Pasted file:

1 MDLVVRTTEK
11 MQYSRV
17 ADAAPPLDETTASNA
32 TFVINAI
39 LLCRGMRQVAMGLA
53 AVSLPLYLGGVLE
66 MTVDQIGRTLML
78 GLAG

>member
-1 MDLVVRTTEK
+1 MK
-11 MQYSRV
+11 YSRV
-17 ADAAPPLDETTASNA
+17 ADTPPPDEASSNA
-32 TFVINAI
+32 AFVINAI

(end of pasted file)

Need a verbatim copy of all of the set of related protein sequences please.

1 MDLVVRTTEK
11 MQYSRV
17 ADAAPPLDETTASNA
32 TFVINAI
39 LLCRGMRQVAMGLA
53 AVSLPLYLGGVLE
66 MTVDQIGRTLML
78 GLAG

>member
-1 MDLVVRTTEK
+1 MK
-11 MQYSRV
+11 YSRV
-17 ADAAPPLDETTASNA
+17 ADTPPPDEASSNA
-32 TFVINAI
+32 AFVINAI